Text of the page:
The Frozen Thames

The Frozen Thames by Helen Humphreys

Indulge in this highly original work: utterly beautiful, genre-bending, this book is comprised of vignettes set during each of the 40 times the Thames River has frozen solid between 1142 and 1895. Helen Humphreys is an impressive storyteller who diligently researches her characters. Because of this, she deftly amplifies voices throughout history be it a Queen or a simple farmer. Each chapter is a fleeting snapshot of life by the river and is accompanied by beautiful illustrations. Readers can take this pocket-sized book as a quick read, or as a scenic escape for folks looking for an immersive experience. One of the very few books I have re-read in my life.

- Reagan, Librarian 


Genre: Anti-Novel

This Is Not a Novel
This is Not a Novel by David Markson.

A collection of three books written by David Markson. It is hard to nail down a genre but I've seen it described as 'creative fiction', 'experimental fiction' or just as an anti-novel. There is no plot and the only character we have is 'Writer', who tells us: "A novel with no intimation of story whatsoever, Writer would like to contrive. And with no characters. None.... Yet seducing the reader into turning pages nonetheless." (pgs 13-14). This is exactly what we get in this collection of three novels.

On the surface, this whole book appears to be just a random collection of facts about artists, literature and philosophy. It's like the author constructed his book by writing sentences (some as short as one word) on scraps of paper, tossed them all in a hat, and the order he pulled them out in was the order they appeared in the book. But there are themes and a flow to the novel, and as you continue to read it you start to realize the ordering of these facts is not so random after all. This is a great book to read with Wikipedia open as I found myself constantly looking up different artists, authors and philosophers that I had never heard of. An example of the writing style from a page chosen at random (253):

Mark Twain's was the first house in Hartford with a telephone.

Norway's king attended Kirsten Flagstad's funeral.

Do certain people actually remember learning to read?

Monte Carlo, Lillie Langtry died in.

- Devin, Librarian


Genre: Fantasy of Manners

Sorcerer to the Crown
Sorcerer to the Crown by Zen Cho

Fantasy of Manners plays on the "comedy of manners" genre, which includes Oscar Wilde’s play The Importance of Being Earnest and the works of P.G. Wodehouse. Books in this genre are concerned with etiquette and class structure, but also include fantasy elements. The Sorcerer to the Crown is about the efforts of Zacharias Wythe, the first Black man to be appointed England’s Sorcerer Royal, who teams up with Prunella Gentleman, a spirited biracial woman, to discover why England is losing its stores of magic. Like Jane Austen’s novels, The Sorcerer to the Crown is set during the British Regency period and features witty dialogue and sharp social commentary.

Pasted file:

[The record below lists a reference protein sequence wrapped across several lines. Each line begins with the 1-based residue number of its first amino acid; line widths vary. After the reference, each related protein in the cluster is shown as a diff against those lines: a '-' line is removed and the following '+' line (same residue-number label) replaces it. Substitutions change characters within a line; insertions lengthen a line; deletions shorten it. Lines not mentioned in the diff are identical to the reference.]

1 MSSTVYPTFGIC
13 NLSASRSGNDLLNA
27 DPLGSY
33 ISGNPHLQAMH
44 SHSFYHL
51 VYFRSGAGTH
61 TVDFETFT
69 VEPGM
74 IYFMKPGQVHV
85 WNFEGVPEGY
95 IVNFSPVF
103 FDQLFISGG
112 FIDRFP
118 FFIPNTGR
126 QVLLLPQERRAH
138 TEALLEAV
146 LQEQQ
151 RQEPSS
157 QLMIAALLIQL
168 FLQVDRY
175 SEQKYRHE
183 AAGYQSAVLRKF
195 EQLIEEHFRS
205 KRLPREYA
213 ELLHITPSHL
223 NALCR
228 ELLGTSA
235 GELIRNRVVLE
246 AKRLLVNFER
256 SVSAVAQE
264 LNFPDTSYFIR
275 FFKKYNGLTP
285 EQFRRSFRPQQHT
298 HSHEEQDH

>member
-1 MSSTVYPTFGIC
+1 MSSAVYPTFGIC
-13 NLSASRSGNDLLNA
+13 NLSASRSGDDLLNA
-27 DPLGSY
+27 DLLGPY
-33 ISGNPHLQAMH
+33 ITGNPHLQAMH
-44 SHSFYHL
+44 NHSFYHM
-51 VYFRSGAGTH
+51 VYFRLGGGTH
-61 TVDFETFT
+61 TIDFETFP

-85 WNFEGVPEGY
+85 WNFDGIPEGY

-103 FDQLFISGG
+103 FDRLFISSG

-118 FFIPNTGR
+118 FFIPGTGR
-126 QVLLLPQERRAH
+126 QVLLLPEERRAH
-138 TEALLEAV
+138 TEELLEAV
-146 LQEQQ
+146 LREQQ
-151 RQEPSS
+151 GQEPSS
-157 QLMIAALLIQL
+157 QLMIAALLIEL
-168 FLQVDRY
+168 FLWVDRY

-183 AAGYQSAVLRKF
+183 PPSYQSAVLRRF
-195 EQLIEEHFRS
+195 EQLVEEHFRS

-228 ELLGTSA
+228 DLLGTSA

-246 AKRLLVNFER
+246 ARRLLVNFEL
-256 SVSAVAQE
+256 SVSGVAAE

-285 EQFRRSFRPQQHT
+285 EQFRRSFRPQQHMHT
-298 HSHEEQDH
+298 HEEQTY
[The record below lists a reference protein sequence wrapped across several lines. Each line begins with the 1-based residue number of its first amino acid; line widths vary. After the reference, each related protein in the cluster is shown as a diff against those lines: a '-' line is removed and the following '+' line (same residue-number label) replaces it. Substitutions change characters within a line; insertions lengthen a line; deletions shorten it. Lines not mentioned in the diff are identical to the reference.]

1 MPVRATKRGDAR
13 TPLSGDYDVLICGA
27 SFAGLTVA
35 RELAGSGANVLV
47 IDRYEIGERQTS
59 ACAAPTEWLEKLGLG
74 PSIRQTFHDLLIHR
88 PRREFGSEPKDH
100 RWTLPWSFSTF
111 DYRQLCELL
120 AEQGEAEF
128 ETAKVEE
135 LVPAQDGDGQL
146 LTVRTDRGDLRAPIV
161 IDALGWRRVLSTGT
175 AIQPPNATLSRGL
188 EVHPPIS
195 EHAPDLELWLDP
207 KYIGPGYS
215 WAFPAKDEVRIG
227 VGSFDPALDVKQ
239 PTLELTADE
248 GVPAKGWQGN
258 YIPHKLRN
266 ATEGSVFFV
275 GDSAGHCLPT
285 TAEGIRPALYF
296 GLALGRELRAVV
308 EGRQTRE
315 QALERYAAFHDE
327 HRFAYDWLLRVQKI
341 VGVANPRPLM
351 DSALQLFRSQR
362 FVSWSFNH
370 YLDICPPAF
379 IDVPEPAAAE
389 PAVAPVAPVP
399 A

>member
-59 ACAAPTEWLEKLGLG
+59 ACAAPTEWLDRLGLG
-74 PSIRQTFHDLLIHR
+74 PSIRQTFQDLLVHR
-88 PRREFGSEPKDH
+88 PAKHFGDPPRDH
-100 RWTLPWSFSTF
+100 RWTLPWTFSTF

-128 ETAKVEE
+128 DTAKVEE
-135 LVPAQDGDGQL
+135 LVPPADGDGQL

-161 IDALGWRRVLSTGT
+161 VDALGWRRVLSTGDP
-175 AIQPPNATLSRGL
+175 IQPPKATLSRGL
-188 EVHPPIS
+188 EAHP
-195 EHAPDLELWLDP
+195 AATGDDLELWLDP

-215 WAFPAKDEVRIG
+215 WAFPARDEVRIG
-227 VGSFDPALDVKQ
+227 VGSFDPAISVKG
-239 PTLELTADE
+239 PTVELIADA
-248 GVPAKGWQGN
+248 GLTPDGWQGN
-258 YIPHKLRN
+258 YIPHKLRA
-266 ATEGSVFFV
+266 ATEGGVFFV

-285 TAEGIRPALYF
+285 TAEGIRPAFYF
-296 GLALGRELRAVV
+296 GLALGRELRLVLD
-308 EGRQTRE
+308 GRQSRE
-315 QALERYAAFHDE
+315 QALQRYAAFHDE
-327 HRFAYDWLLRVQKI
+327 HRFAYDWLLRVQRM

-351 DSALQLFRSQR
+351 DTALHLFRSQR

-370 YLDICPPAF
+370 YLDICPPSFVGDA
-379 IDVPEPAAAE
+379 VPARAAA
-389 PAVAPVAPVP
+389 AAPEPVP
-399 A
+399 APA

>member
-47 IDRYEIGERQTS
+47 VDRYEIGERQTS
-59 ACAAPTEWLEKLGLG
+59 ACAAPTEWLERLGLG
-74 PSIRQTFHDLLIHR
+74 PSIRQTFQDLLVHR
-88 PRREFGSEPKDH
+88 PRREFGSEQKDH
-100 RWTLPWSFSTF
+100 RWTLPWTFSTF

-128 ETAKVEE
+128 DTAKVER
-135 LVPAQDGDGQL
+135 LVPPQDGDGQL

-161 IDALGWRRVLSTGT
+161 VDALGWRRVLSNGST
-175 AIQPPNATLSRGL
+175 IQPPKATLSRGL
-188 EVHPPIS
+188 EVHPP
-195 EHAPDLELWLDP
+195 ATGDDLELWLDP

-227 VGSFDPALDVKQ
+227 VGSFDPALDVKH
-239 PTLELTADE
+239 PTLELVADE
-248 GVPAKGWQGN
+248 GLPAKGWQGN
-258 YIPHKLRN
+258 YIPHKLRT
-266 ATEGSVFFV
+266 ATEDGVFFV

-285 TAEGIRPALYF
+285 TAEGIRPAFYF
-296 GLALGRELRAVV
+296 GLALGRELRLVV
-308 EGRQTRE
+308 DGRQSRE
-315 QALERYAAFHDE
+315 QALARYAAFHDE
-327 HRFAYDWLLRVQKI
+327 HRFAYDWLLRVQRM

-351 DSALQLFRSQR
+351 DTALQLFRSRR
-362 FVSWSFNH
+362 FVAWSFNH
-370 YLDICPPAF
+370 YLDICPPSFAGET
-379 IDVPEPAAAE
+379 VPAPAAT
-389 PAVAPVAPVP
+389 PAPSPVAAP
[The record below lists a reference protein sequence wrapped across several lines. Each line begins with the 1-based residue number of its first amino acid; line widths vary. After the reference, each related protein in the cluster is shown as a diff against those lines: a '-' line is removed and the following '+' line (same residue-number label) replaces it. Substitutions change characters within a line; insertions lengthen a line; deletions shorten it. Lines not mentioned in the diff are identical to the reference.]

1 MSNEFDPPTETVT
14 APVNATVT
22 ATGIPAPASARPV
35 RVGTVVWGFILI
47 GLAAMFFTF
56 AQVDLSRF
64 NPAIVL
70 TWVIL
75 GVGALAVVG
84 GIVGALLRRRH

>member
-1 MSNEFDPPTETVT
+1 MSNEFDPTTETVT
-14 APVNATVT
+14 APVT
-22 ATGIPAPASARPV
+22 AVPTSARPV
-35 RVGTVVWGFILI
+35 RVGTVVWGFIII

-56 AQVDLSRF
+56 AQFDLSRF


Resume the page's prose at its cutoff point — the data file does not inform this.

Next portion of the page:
The Goblin Emperor

The Goblin Emperor by Katherine Addison

This book is about Maia, a young man of mixed Elven and Goblin heritage who unexpectedly inherits his father’s title to become Emperor of the Elflands. Raised in exile, Maia has few friends and allies and must contend with a complicated and hostile royal court as he begins his reign. Maia is one of my all-time favourite fictional characters. I love how he consciously chooses to be a good person and tries to use his rule to make the world a better place.

- Chelsea, Librarian


Genre: Trauma fiction

The Silence of the Girls

The Silence of the Girls by Pat Barker
In this novel, Barker retells the historical trauma faced by the often "invisible" women in the Trojan war in the legend of the Iliad. She is also the Booker Prize winner for her masterpiece, The Regeneration Trilogy, and has her pulse on the narrative of trauma through the passage of time and war.

- Eunice, Librarian

Recommendations from Facebook

These are just a few of the books that the members of our Reading Challenge Facebook discussion group are reading and recommending! You can read the entire thread, even without a Facebook account.

Cli-fi (Climate fiction):
The Ministry for the Future by Kim Stanley Robinson

Epistolary novel (novel in letters):

84 Charing Cross Road by Helene Hanff

This is How You Lose the Time War by Amal El-Mohtar & Max Gladstone

Erotic hockey romance:

Trying to Score by Kendall Ryan

Empty Net by Toni Aleio

Literary criticism:

Don't Read Poetry: A Book about How to Read Poems by Stephanie Burt

Magical realism:

The Satanic Verses by Salman Rushdie

The Famished Road by Ben Okri  

Maritime fiction:

Master and Commander by Patrick O'Brian

Pandemic fiction:

Station Eleven by Emily St. John Mandel

Lost Immunity by Daniel Kalla

Poetry:

Home Body by Rupi Kaur

Sports memoir:

Open by Andre Agassi

Steampunk:

Sputnik’s Children by Terri Favro

True Crime:

I'll be Gone in the Dark by Michelle McNamara

The 57 Bus by Dashka Slater

Wuxia:

Legends of the Condor Heroes by Jin Yong

We discussed this category, along with "a book about love (not just the romantic kind)" and "a book about fame" at our March 2021 Reading Challenge Online Book Discussion. If you missed the live event, you can watch the replay on CrowdCast or on Facebook

What is your favourite obscure genre? Share in the comments below!

(Edit: replaced missing heading for Maritime fiction, Oct. 19; corrected spelling of "Wuxia", Oct. 20)